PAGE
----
The Innocence Project at the California Western School of Law in San Diego absolutely supports the DNA testing policy. One of the two people who are reviewing the old cases is a student at the school. In the beginning, the project appeared to have been broad -- as well as time-consuming. At the students' insistence, the guidelines were narrowed and now it appears that they have found an effective way of finding cases which the testing would help.
Source: New York Times
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By Frank McEvoy
The Miranda Warning is confirmed, but weakened.
On June 25, 2000, the U.S. Supreme Court upheld, by a 7 to 2 vote, the constitutional right for a prisoner to be warned that what he or she said could be used against the prisoner. Everyone knows the words of the Miranda Warning, since it has been drilled into us from "Dragnet" to "NYPD Blue."
Word on the street was that Miranda would die in this year's Supreme Court, since many doubted its basis in the Constitution and the mindset of the Court, more conservative than the Warren court that passed the Warning in the first place by 5 to 4.
Yet, Chief Justice Rehnquist, one of the Earl Warren's toughest critics, saved the Warning. Rehnquist said outright that "Miranda is a constitutional decision." So too is the host of cases Miranda spawned. This is a rule that "Congress may not supersede legislatively." This means Congress can wail and gnash its teeth, but the little guy will be protected.
This may be more of a haunt than a resurrection. Some see the Miranda Warning losing its punch long ago, bit by bit. Through time, the courts have made Miranda more symbolic than real. Because of these rulings, few cases are reversed because of Miranda infractions.
In 1984, for example, the court declared Miranda Warnings unnecessary if the public safety is in question. The police could ask the Unabomber about the location of a mail bomb, then use the bomb as evidence against him.
Similarly, the court has pared down the meaning of "custodial questioning" that prompts the Miranda Warning. In a 1977 robbery case, the court held Miranda was not applicable if the suspect was invited in to the police station for a chat.
Once the police have the person in custody, the court narrowed the term "interrogation" when it said "voluntary statements" are outside Miranda, even when prompted by the police questions.
Also, the court has allowed the police to secure exemptions from Miranda by tricks. Again, when the court sees a clear Miranda violation, it sometimes allows the police to use the evidence, particularly if a person takes the stand in his own defense.
There is a question of substance here over appearance. Miranda is still with us, but it is up to us to make sure its power does not ebb away.
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By Rhonda Riglesberger, JD Staff
On September 28, Governor Gray Davis signed ground-breaking legislation that for the first time allows inmates who have consistently maintained their innocence the right to have their DNA tested.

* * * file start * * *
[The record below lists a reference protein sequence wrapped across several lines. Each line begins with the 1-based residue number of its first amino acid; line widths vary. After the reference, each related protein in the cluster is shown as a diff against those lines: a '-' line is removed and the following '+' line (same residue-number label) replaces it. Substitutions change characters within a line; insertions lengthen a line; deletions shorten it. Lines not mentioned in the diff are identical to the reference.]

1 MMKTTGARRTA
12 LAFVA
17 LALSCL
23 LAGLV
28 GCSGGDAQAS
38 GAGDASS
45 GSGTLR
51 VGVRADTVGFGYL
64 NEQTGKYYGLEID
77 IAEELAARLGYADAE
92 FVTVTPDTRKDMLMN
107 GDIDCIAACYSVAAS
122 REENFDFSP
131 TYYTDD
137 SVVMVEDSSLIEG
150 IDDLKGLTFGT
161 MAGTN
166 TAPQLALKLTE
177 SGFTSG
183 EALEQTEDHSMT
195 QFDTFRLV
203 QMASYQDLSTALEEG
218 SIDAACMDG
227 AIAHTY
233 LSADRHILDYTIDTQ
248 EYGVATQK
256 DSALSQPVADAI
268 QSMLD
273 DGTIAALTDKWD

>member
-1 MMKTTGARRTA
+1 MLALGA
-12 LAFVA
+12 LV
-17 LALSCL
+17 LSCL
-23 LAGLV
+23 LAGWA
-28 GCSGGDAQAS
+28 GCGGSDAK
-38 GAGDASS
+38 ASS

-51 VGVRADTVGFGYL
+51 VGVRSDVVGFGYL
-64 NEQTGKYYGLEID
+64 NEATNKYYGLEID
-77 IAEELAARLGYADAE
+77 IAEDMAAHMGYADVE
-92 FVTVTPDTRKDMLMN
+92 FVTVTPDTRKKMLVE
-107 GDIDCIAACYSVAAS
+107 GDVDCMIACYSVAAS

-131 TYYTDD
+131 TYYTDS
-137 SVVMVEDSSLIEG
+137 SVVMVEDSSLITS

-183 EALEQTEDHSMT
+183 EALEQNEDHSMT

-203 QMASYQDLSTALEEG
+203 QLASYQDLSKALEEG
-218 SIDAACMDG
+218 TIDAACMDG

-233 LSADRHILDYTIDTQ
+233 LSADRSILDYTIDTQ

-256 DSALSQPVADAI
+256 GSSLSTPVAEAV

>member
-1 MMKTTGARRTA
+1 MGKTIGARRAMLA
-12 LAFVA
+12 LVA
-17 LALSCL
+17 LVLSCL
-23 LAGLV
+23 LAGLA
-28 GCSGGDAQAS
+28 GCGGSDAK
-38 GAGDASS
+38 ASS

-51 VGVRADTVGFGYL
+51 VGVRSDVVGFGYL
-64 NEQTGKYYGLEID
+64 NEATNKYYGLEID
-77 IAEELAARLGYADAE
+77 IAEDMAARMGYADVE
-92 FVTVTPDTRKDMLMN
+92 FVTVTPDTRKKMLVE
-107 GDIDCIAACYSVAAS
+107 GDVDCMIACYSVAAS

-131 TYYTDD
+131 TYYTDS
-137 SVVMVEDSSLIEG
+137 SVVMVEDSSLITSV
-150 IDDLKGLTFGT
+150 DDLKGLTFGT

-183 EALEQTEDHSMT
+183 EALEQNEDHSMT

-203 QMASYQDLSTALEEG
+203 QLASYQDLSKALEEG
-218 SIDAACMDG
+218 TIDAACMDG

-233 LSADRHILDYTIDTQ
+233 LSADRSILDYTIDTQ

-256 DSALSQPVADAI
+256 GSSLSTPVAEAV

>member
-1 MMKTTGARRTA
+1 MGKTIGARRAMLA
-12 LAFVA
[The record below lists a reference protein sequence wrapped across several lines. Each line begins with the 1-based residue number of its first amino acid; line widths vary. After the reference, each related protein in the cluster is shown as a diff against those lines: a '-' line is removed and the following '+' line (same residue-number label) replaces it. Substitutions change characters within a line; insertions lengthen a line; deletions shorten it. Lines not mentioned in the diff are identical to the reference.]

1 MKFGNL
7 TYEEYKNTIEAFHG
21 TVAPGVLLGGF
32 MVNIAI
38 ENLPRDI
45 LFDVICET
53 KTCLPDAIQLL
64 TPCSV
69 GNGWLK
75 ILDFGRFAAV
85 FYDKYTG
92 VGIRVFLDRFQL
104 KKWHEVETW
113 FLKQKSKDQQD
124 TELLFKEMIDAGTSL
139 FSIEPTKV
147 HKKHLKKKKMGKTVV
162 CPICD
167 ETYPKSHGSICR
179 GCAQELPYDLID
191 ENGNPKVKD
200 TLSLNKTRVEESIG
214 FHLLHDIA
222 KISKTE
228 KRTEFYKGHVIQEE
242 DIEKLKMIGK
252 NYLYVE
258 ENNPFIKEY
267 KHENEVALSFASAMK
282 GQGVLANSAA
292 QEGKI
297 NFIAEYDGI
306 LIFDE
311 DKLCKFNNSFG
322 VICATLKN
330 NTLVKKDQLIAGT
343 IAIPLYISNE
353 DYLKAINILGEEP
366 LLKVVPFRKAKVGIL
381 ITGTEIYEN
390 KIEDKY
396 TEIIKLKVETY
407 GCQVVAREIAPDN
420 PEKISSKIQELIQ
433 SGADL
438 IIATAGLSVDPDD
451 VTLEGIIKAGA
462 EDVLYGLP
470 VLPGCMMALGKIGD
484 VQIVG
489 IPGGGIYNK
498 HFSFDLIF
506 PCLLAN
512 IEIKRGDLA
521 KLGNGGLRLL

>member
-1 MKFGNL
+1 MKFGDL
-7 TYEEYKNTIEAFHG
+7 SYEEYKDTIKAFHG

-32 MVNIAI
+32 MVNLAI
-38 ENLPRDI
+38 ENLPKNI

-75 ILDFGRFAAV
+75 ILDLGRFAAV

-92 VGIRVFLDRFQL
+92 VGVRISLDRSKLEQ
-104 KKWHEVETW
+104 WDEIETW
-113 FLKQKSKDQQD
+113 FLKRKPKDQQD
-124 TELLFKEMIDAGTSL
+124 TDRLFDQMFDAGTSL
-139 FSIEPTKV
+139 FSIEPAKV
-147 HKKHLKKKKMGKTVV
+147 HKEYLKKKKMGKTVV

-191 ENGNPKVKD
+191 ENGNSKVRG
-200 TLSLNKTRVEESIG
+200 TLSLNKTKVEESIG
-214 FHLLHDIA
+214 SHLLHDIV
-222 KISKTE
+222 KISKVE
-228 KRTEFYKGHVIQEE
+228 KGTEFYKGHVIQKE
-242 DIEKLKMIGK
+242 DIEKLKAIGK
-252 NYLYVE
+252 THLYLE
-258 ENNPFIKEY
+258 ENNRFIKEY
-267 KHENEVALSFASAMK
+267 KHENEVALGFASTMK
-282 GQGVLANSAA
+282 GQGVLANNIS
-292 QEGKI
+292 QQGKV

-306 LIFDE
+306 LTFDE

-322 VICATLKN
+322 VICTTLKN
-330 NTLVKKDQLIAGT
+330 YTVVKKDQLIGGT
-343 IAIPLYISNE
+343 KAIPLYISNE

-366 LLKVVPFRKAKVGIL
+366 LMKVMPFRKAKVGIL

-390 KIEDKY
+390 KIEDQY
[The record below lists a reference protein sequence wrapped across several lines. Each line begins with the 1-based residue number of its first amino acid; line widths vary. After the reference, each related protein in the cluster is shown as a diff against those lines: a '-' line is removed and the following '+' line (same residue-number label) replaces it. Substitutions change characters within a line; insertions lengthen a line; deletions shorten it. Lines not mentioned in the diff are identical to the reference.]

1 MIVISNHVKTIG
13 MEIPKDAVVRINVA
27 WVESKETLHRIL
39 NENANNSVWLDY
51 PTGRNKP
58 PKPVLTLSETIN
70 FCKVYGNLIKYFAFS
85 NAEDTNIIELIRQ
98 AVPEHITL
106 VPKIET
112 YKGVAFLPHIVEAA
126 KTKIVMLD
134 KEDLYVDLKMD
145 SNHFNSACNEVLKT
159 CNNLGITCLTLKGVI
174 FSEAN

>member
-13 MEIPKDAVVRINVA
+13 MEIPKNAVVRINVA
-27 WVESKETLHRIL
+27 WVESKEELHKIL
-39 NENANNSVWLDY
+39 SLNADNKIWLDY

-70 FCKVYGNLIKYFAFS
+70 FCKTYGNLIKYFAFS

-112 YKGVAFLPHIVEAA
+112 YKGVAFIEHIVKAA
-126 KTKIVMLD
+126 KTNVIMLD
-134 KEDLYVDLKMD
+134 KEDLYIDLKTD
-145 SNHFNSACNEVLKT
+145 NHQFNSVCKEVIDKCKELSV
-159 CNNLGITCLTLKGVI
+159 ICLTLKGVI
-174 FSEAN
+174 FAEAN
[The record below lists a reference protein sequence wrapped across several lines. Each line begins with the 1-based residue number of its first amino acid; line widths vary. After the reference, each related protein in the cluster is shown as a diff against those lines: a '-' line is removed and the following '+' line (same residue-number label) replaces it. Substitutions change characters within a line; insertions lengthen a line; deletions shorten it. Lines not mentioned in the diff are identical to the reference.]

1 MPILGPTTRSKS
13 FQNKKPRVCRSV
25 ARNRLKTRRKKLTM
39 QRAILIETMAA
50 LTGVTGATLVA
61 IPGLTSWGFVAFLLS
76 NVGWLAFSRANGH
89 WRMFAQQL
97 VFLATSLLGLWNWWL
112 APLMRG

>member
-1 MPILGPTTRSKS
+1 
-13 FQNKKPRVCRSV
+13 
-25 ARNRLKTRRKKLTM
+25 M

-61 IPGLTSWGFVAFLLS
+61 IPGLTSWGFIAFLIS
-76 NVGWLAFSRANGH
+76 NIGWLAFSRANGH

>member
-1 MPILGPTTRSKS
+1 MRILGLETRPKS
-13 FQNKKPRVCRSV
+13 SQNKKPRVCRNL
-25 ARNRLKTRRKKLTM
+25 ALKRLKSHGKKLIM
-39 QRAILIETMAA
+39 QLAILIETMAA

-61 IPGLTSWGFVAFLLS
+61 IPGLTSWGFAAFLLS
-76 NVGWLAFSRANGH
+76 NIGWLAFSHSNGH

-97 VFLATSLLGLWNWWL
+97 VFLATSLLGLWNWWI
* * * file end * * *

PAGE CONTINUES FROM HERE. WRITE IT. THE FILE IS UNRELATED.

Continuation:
SB 1342, referred to as the Burton Law, is hailed as the most important criminal justice legislation of the year. DNA science is a powerful tool for prosecuting attorneys and can be the last and best hope for the innocent. Refined DNA testing can match a person's unique genetic markers to biological materials and body fluids from a crime scene. This wonderful breakthrough in technology has helped free more than seventy falsely convicted people across the nation in the last ten years.
The bill also requires district attorneys to preserve biological evidence for as long as a person remains in prison. Senator Burton wrote this into the law because he hoped to avoid what actually happened in Harris County, Texas, where their prosecutor's office deliberately discarded evidence in dozens of cases after a DNA test led to one overturned conviction.
California is the third state in the nation to allow inmates post conviction DNA testing of evidence. New York and Illinois both have similar statutes. California's new law is patterned after Illinois law.
New advances in DNA testing and other crime science technologies have prompted law enforcement agencies across the nation to take a new look at some of their oldest cases.
Orange County Prosecutors Actively Solicit Claims of Innocence
Orange County Superior Court Judge Pamela Iles recently stated to the times: This is an imperfect, human system and if we can make it better, that's wonderful."
Orange County incarcerates approximately 4,000 people a year, and though law enforcement agencies do not believe they have many innocents behind, bars they have conceded there might be someone incarcerated in their prisons that should in fact be free.
Orange County's District Attorney and its Public Defender have recently teamed up to identify those who may be innocent and serving time behind bars. To accomplish this they have constructed a panel of experts that include two prosecutors, a deputy public defender and a Chapman University Law Professor.
This is the first time in California's history that prosecutors have actively solicited claims of innocence.
District Attorney Tony Rackauckas and Public Defender Carl Holmes spent two months working over the details of the program before they made it official. The teaming up of the two adversaries is considered one of the boldest steps taken in California history to promote an "innocence project."